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Old 01-21-2010, 11:25 PM
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Default Threads and The Day After

TiggerCCW UK 09-02-2005, 05:41 AM I watched The Day After yesterday, and now find myself comparing it to its British equivalent Threads. I don't know how many of you have seen these films, but here are a few links for threads


http://www.bbc.co.uk/dna/h2g2/A653311


http://www.emptyworld.info/film_threads.html


http://www.ashleypomeroy.com/threads.html


And a couple for The Day After


http://www.museum.tv/archives/etv/D/...h/dayafter.htm


http://www.imdb.com/title/tt0085404/


http://www.finetuning.com/articles/p...clear-war.html


I'm not sure of the relevance of these films to our game worlds as they seem to show a much more devastated world than that which we like to imagine, for our own peace of mind. As far as the films themselves go, The Day After Tomorrow made me feel sad, and relieved that we are slightly furthur from the possibility of an all out nuclear exchange than we were, where as Threads gave me nightmares - and please bear in mind that I was 26 when I saw it first and I'm not usually troubled by books or films. Threads presents a much grimmer vision than Day After, but I think that both are valuable reminders of what could have happend to us, and indeed still could.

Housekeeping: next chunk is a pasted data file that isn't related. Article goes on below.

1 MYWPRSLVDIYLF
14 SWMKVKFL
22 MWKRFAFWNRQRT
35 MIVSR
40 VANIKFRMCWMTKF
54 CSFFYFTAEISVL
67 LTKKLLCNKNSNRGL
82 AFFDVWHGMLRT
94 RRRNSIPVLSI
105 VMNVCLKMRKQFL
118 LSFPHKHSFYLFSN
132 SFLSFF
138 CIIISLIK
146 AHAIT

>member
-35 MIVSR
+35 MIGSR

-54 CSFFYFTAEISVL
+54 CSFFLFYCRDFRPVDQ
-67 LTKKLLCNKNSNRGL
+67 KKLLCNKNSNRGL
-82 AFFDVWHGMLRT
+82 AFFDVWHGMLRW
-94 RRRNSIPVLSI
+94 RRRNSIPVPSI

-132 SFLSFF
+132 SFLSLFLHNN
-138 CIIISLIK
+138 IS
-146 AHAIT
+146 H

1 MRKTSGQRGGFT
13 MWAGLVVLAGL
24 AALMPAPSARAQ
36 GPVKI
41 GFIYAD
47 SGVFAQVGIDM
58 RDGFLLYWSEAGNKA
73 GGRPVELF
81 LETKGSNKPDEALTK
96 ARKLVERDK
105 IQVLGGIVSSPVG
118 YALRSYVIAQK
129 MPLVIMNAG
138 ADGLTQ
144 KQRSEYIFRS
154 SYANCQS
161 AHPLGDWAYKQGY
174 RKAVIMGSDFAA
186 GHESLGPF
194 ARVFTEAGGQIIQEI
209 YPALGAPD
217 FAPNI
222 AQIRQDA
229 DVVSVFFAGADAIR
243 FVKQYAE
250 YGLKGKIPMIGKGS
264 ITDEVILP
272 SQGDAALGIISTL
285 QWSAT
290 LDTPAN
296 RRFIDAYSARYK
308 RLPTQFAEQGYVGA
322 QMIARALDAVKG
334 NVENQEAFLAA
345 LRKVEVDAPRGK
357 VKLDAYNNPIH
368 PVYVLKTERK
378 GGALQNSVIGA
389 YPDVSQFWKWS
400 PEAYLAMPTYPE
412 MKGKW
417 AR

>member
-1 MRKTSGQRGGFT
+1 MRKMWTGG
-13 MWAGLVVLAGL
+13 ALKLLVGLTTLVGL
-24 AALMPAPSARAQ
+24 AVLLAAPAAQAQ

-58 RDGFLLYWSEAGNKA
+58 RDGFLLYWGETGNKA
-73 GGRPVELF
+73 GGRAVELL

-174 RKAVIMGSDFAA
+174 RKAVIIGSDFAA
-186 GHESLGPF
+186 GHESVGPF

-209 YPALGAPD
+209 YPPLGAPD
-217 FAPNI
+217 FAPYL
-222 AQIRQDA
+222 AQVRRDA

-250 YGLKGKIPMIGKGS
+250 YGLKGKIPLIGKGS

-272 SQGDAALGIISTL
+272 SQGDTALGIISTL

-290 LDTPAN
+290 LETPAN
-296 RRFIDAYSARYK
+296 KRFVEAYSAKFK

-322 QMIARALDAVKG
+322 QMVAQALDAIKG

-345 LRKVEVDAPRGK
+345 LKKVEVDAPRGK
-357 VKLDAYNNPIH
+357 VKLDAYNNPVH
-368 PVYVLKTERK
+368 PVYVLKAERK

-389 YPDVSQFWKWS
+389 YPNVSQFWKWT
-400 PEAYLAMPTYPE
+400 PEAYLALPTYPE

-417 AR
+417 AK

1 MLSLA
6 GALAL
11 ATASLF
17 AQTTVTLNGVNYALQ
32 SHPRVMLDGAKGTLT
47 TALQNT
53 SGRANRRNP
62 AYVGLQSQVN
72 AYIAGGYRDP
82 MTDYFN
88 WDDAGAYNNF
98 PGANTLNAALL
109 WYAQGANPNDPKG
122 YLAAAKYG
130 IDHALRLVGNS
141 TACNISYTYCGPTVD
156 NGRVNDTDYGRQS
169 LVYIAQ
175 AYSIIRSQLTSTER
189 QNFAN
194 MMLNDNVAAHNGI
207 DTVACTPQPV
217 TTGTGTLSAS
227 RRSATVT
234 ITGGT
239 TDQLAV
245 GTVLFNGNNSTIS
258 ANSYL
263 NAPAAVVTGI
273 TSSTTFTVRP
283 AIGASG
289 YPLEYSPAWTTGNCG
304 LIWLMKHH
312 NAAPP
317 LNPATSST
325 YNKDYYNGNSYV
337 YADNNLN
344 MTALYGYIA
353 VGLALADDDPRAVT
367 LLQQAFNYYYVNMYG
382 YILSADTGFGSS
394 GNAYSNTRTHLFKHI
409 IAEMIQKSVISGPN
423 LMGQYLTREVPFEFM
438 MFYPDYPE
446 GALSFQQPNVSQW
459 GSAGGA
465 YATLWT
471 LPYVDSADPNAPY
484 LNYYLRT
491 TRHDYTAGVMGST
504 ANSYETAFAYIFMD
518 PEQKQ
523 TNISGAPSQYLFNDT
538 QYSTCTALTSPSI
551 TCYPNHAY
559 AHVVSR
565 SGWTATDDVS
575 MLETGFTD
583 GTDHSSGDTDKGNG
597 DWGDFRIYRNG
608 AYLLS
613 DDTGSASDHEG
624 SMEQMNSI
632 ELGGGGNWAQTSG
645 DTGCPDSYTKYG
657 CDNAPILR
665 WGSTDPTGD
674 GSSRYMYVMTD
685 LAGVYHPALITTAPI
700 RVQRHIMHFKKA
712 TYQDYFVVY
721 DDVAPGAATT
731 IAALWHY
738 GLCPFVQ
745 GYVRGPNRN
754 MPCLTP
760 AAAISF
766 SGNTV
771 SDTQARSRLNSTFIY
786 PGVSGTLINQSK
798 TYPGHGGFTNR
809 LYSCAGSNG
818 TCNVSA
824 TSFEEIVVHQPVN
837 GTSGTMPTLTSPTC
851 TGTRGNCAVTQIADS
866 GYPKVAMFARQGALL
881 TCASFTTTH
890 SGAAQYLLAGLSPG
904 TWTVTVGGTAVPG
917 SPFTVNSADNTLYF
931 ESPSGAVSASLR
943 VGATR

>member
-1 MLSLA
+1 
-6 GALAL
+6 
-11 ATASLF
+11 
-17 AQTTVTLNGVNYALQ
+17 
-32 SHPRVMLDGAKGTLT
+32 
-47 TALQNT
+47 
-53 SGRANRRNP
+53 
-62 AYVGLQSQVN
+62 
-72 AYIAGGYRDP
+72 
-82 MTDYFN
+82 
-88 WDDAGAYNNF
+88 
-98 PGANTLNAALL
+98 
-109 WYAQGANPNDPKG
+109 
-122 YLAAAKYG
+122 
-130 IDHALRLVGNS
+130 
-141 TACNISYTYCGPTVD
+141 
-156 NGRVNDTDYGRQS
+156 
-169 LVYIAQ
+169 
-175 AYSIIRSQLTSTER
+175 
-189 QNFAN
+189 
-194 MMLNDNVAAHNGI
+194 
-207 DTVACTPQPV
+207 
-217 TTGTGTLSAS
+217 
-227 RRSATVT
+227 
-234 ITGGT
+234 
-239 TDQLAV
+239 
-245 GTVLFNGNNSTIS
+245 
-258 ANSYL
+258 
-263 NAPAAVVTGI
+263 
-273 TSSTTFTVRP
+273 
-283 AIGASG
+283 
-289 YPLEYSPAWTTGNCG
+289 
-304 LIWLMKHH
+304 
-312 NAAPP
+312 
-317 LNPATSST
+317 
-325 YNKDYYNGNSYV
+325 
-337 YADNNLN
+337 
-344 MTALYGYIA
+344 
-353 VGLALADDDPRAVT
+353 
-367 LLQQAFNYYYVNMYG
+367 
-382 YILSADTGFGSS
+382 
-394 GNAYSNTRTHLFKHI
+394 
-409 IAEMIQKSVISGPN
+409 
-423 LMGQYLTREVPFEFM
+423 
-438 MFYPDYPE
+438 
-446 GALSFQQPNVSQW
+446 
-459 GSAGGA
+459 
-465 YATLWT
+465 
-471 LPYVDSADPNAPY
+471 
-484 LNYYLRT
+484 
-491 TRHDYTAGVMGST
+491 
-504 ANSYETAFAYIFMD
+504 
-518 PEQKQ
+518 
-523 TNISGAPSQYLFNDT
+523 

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thefusilier 09-02-2005, 11:39 AM I saw both and can say I was almost sick after watching Threads. I take some minor ideas from both of them for my games but never incorporate such a massive nuke exchange as protrayed.

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pmulcahy 09-02-2005, 07:54 PM The Day After (to me anyway) was basically another unexceptional TV movie.


Threads, on the other hand...it was horrifying, sickening, gruesome -- and much more realistic than The Day After. It's been about ten years since I saw Threads, and every time I hear about it, the first thing that pops into my head is that horrible image of a baby burning to death (more like melting to death) in the ruins of its house...